Abomasal ulcers in cattle (Proceedings)


Abomasal ulcers in cattle (Proceedings)

Aug 01, 2008


An ulcer is defined as a loss of epithelium from the mucosal surface of the abomasum. The pathologic description, in fact, is an excavation in the mucosa that penetrates through to the muscularis mucosae. This excavation originates from coagulative necrosis. Excavation only partway through the depth of the mucosa is called an erosion. The cause of the excavation is generally due to a breakdown of the gastric mucosal barrier, permitting back diffusion of hydrogen ions. Bile reflux may alter the mucosal barrier as well as non-steroidal anti-inflammatory drugs.1


1. non-perforating
2. non-perforating, bleeding
3. perforating, local peritonitis
4. perforating, diffuse peritonitis


According to the literature, while many calves have been shown to have clinically insignificant ulcers on necropsy, clinically affected calves tend to have type IV ulcers more frequently than any other category. Extensive research has been performed on abomasal ulcers in milk-fed calves. Lesions in calves tend to be located around the pylorus and pyloric antrum. In adults, one study from a referral population examining 69 clinically significant abomasal ulcers on postmortem, found that approximately one-third of these ulcers were type II, while the other two-thirds had types III or IV. Of the cattle with type II, one-half were associated with tumors, wile the other half were not. These tumor associated cases were generally older than 6 years, while the non-tumor associated cases were younger. Of the cattle with perforating ulcers, one-half had local peritonitis and the other half had diffuse peritonitis.2,3 The ventral most portion of the fundic region of the abomasum is a common location of lesions in the adult.4,5,6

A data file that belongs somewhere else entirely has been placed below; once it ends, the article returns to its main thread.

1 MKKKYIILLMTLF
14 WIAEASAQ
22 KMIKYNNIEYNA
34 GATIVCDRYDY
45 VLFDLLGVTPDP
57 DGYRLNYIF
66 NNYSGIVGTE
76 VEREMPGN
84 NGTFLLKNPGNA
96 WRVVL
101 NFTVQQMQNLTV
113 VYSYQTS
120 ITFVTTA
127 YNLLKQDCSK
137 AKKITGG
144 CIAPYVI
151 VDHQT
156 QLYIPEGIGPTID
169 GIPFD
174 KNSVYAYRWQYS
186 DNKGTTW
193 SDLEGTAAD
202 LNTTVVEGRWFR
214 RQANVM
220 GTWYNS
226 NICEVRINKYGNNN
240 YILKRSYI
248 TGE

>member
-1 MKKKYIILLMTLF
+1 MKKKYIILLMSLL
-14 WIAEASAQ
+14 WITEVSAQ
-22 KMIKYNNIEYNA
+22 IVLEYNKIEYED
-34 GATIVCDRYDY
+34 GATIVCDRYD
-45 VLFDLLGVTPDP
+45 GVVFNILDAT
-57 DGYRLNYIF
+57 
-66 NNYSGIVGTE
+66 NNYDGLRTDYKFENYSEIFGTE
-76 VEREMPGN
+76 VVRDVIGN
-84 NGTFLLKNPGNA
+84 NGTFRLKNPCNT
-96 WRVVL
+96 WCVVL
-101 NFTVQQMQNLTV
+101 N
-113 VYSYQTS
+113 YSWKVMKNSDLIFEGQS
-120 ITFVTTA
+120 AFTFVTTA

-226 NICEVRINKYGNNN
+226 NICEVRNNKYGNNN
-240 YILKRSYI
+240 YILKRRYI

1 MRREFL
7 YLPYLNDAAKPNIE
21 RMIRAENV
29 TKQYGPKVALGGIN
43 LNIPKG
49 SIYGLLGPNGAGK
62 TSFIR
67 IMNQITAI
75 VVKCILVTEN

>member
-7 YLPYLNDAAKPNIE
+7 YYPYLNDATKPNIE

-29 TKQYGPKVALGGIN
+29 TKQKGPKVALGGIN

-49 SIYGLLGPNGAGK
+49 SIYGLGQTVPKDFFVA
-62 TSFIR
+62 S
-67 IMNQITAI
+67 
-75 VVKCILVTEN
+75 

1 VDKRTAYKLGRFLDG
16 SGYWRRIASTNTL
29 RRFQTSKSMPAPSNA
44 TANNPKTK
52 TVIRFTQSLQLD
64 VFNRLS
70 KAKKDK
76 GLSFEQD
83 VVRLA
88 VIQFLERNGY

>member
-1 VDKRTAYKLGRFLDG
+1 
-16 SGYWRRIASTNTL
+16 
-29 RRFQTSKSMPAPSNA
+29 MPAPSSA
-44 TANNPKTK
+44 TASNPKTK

There has been extensive research into the etiology of abomasal ulcers in cattle. It is well established that nonsteroidal anti-inflammatory drugs alter the mucosal barrier by interfering with local prostaglandin synthesis. In my experience, as long as an animal is well hydrated and dosed correctly, I have not recognized an induction of an ulcer from therapy with flunixin meglumine. However, that's not to say we should not exercise some caution and discretion in the use of NSAID's. I do believe I've seen cases of abomasal ulcers that were the result, or partially the result of phenylbutazone even at the proper dose. In adults, stress, diets high in starch, concurrent postpartum disease (displaced abomasum, metritis, mastitis, ketosis) and lymphosarcoma have all been incriminated as contributors to the formation of abomasal ulcers. In calves, suckling frequency, route of milk administration (tube vs. suckling), composition of the milk replacer, nature of roughage diet and the presence of enteric bacteria, most notably Clostridium perfringens type A, Campylobacter spp. and Helicobacter pylori have been investigated as possible contributors to disease. 7,8,9 The role of Clostridium perfringens type A, in particular, in the development of abomasal ulcers in calves still remains elusive due to mixed findings. In one study, Clostridium perfringens type A was isolated in 7 of 8 calves diagnosed with abomasitis, and abomasal ulceration, while the remaining calf's abomasum contained Clostridium perfringens type E.7 The same investigators in another study, were able to successfully induce abomasal tympany, abomasitis and abomasal ulceration in 8 calves following intraruminal inoculation.9 However, despite this evidence, one Canadian study found no significant association between isolation of these bacteria and the presence of abomasal ulcer.8

Hairballs in calves have been implicated as well, however, a Canadian study concluded that it was unlikely that the presence of hairballs played a role in the development of fatal perforating ulcers.10 Therefore, the conclusion that can be drawn is that the etiology of abomasal ulcer formation is multi-factoral and intervention/prevention should be aimed at controlling all the factors, which for the most part, should be part of any good herd health program.

Clinical signs

1. Mild abdominal pain – partial anorexia

a. Decreased rumen motility, Ruminal tympany

2. Signs of anemia – pale mucous membranes, tachycardia, tachypnea